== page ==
A Possible Source of Anxiety

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In the city where I live in California, we voted to ban plastic bags. The plastic bags were ending up in the Pacific Ocean, in storm drains, and on the beach, threatening wildlife and causing damage to the environment. I have been concerned about the environment and lessening my footprint on it for over thirty years (my first husband was an environmental scientist) so, I was 100% behind banning the bags.

It turns out that banning plastic bags increased the cases of Hepatitis A in our city. How are the two related? People who live on the streets and in encampments were using the plastic bags as toilets and then disposing of them. When plastic bags were no longer readily available people started eliminating on the street and in places where people walk, sit, sleep and walk their dogs.

Fecal contamination spreads hepatitis, and the best way to prevent it is to wash your hands frequently. People on the streets don’t have access to hand washing stations (they do now). So, the lack of a proper way to dispose of waste combined with no accessible hand washing stations created an epidemic in our city. It wasn’t just the lack of plastic bags that created the health risk, but it contributed to it.

Unintended consequences.

The plastic bag example is a case of unintended consequences and most of our actions, words, etc. even if well-intentioned have unintended consequences. I once warned someone about the lies and manipulation of another person, and the person I warned turned around and told the other person causing me continued problems for over three years. My desire to protect the person I gave the information to turned into an opportunity for her and her husband to hurt me and my relationship with several people. This example might sound like a small example but the stress the situation caused contributed to me being psychotic for over six months.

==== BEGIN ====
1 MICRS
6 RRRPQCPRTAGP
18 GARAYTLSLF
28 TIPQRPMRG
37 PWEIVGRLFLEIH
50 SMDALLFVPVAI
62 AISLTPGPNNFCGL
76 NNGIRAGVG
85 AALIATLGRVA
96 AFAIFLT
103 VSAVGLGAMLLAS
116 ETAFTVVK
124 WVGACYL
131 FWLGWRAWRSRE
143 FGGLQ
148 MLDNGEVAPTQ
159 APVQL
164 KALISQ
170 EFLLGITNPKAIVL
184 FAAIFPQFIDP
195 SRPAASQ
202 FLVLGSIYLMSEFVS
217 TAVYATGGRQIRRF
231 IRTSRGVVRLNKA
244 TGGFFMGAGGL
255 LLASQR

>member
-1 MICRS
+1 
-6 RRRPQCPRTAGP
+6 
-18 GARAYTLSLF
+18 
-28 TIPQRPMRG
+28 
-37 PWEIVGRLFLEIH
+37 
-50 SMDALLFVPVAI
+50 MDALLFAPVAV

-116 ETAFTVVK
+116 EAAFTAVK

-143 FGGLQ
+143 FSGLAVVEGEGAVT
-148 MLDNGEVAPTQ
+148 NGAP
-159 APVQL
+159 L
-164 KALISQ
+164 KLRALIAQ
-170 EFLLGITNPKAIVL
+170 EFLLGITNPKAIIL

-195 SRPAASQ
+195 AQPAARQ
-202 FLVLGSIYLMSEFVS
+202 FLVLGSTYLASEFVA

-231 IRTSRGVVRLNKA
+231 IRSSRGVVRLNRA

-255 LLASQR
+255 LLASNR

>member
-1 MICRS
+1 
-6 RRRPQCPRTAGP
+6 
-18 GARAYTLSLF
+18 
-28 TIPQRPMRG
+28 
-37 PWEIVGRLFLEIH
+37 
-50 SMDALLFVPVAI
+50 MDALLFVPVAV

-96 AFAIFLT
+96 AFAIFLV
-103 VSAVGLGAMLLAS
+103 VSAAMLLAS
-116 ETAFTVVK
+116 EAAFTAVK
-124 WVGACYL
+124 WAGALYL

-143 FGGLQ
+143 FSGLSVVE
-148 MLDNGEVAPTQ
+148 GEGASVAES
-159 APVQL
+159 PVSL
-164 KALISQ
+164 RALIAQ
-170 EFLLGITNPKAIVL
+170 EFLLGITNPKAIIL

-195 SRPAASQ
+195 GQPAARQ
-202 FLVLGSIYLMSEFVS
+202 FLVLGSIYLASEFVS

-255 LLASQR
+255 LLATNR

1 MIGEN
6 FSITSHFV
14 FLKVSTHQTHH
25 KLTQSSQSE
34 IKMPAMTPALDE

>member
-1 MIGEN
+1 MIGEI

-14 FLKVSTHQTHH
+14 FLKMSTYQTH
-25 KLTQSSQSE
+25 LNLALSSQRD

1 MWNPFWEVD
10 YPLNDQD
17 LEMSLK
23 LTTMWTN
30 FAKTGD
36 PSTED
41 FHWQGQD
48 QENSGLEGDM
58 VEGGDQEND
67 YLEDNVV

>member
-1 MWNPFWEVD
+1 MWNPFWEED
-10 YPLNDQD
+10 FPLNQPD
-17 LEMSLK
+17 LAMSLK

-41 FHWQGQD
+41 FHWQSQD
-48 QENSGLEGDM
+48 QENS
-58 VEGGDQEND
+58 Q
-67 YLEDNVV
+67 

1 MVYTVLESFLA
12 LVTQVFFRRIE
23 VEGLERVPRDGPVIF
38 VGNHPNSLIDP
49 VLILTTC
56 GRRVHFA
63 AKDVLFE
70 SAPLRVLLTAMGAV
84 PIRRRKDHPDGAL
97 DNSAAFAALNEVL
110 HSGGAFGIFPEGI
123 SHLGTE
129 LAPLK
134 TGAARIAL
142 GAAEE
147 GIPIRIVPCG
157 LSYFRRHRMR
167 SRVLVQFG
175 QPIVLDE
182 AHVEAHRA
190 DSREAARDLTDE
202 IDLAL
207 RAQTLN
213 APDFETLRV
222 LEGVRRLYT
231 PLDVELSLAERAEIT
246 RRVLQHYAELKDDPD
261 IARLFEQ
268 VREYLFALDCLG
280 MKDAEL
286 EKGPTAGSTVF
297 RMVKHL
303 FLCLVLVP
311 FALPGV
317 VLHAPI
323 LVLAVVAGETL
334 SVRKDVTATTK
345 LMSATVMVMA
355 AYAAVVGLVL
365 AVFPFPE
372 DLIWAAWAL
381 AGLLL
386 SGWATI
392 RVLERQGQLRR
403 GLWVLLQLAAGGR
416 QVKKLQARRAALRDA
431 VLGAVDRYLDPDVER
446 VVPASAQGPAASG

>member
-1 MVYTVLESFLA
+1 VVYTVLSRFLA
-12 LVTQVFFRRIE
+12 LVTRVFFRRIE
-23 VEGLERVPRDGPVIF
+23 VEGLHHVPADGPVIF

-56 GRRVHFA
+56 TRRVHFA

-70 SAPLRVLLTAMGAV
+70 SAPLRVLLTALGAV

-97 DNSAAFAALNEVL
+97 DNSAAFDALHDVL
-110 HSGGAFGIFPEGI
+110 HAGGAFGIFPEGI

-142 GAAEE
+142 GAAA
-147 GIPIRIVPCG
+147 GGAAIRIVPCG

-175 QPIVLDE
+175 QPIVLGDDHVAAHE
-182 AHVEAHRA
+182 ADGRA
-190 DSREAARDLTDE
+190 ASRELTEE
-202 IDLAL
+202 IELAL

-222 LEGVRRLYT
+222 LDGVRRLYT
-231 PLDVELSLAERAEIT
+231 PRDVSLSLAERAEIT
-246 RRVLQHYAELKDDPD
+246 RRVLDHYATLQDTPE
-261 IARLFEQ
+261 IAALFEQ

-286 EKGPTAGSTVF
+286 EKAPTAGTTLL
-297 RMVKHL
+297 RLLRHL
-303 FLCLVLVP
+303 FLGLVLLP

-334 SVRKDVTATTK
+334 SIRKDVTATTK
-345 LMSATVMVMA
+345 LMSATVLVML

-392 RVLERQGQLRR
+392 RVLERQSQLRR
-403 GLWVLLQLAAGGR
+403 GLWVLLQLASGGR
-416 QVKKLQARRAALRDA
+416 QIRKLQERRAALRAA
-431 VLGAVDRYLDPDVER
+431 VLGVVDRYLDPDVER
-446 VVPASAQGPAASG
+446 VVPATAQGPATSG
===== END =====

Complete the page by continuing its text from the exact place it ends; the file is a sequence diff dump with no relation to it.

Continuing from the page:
Unintended consequences.

They happen in our lives every day, all around us. There is no way to foresee them or to avoid them without living a completely sheltered life. As long as you are talking to people, going out in public, etc. there will always be unintended consequences.

Unintended consequences.

This reality, these possibilities, this path that we can go down without ever intending to, these ripples we can cause that can go on for miles, over mountains and for years, can create anxiety in people. I know they can create anxiety in me. Even though I have had bad results with unintended consequences, I choose to keep moving forward, but if I am more cautious, slower to make a move, more guarded don’t be surprised.